Christie: We don't need to be supporting flip floppers

We haven’t had the name of the inevitable eventual GOP nominee in the headlines here for a while, but despite a near collapse in recent polling numbers, Chris Christie doesn’t look like he plans on going quietly into that good night. There was a meeting of very high dollar GOP donors in Florida this week and many of the top name candidates were there to make their pitch, including the New Jersey governor. During his remarks, he seemed to reconfirm Scott Walker’s recent frontrunner status by playing the flip flopper card.

“We need to make sure that we make our party bigger and broader than it’s been before,” Christie told a sunset gathering of about 250 donors who have given more than $15,000—and as much as $330,000—to the GOP. “And that’s not about pandering, it’s not about flip-flopping on issues.” Walker stood a few dozen feet away mingling with the well-heeled crowd. “People want folks who they believe believe in what they say and don’t change depending on what state they’re in,” Christie continued.

Everyone took that as a rather thinly veiled shot at Walker’s perceived changes in position on immigration, Common Core (which Christie also supported at one time) and subsidies. The other big claim to fame which some Midwest and northeastern candidates typically pitch to donors is their ability to win in a blue or purple state. Walker has made that claim already, but Christie seemed to engage in a one-up game on the subject.

“I’m proudly pro-life and I’ve run twice as a pro-life candidate for governor in one of the bluest states in the country.” During his 2014 re-election campaign, Walker ran an ad announcing that despite his own pro-life beliefs he supported a bill that “leaves the final decision” of an abortion “to the woman and her doctor.”

“There will be other states who will try to compete with us,” Christie said, “but I’ll just give you one statistic, we have not elected a Republican to the U.S. Senate in 42 years. It is the longest streak of any state in the country.”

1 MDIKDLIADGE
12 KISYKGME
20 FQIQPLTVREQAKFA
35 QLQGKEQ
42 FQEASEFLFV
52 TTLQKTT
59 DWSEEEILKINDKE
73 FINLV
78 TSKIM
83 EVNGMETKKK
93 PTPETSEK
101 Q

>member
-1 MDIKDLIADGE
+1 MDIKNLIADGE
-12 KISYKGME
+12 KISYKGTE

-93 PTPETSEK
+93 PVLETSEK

While being able to win in contested territory is a definite plus, sometimes these governors seem to be taking credit for battles which were never actually fought. I can understand where Christie is coming from when he talks about the pro-life stance, but at the same time he’s in a state where the legislature was never going to try to ram through any serious abortion restrictions for him to decide on. In some ways, it actually makes a state like New Jersey safer for a GOP presidential candidate because it’s a battle he was never in a position to fight. Walker got pulled into it because Wisconsin is just generally something of a strange beast in political terms all across the board.

Christie summoned up one more curious comment during his closing which caught my attention.

Christie also called on the party to show its humorous side, saying the party needs to show voters a path toward bettering their pursuit of happiness, and not just life and liberty. “We should have some fun too,” he said.

I’m the first one to endorse a bit more fun in campaigns, but the timing was perhaps a bit unfortunate. Since Hillary already staked out the fun deficit position, we might want to leave that particular hill to the Democrats for now.